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The effect of household hospitalizations on the educational attainment of youth

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  • Johnson, Eric
  • Reynolds, C. Lockwood

Abstract

We utilize data from the NLSY97 to investigate the effect of week-long hospitalizations of household members on the educational attainment of youth. These significant household health events could result in a combination of financial and time constraints on the household, limiting the educational opportunities available to survey respondents. We find that household hospitalizations lead to reductions in the likelihood of completing high school, attending college and completing a bachelor's degree. These negative effects are disproportionately experienced by male respondents. Respondents with higher pre-hospitalization ability appear to be insulated from these health events. Birth-order and the gender composition of siblings also appear to play a role. We find that the oldest children in the household bear the burden of a hospitalization, substantially lowering the educational attainment of these respondents, while insulating their younger siblings. Similarly, the presence of a brother appears to insulate respondents from the negative impacts of household hospitalizations.

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  • Johnson, Eric & Reynolds, C. Lockwood, 2013. "The effect of household hospitalizations on the educational attainment of youth," Economics of Education Review, Elsevier, vol. 37(C), pages 165-182.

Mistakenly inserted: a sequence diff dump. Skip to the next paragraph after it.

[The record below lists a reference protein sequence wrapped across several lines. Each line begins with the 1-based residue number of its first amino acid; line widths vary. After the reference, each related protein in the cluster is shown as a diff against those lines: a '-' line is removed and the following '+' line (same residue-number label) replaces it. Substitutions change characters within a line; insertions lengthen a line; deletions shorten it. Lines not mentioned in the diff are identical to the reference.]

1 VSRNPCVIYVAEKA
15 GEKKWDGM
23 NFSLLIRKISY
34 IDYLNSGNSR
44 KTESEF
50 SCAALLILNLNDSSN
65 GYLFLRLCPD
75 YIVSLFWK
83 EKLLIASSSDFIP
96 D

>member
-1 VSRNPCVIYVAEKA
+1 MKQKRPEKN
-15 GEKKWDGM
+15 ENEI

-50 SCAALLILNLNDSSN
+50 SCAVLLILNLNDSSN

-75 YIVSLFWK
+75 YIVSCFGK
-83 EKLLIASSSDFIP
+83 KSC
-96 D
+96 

• Handle: RePEc:eee:ecoedu:v:37:y:2013:i:c:p:165-182 DOI: 10.1016/j.econedurev.2013.09.002
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    Cited by:

    1. Huong Thu Le & Ha Trong Nguyen, 2015. "Parental health and children’s cognitive and non-cognitive development: New evidence from the Longitudinal Survey of Australian Children," Bankwest Curtin Economics Centre Working Paper series WP1506, Bankwest Curtin Economics Centre (BCEC), Curtin Business School.
    2. Andrea M. Mühlenweg & Franz G. Westermaier & Brant Morefield, 2016. "Parental health and child behavior: evidence from parental health shocks," Review of Economics of the Household, Springer, vol. 14(3), pages 577-598, September.
    3. Le, Huong & Nguyen, Ha, 2015. "Parental health and children’s cognitive and non-cognitive development: New evidence from the Longitudinal Survey of Australian Children," MPRA Paper 67590, University Library of Munich, Germany.
    4. Woode, Maame Esi, 2017. "Parental health shocks and schooling: The impact of mutual health insurance in Rwanda," Social Science & Medicine, Elsevier, vol. 173(C), pages 35-47.

    More about this item

    Keywords

    Household health; Educational attainment; Sibling effects;

    JEL classification:

    • D10 - Microeconomics - - Household Behavior - - - General
    • I10 - Health, Education, and Welfare - - Health - - - General
    • I20 - Health, Education, and Welfare - - Education - - - General
    • J10 - Labor and Demographic Economics - - Demographic Economics - - - General

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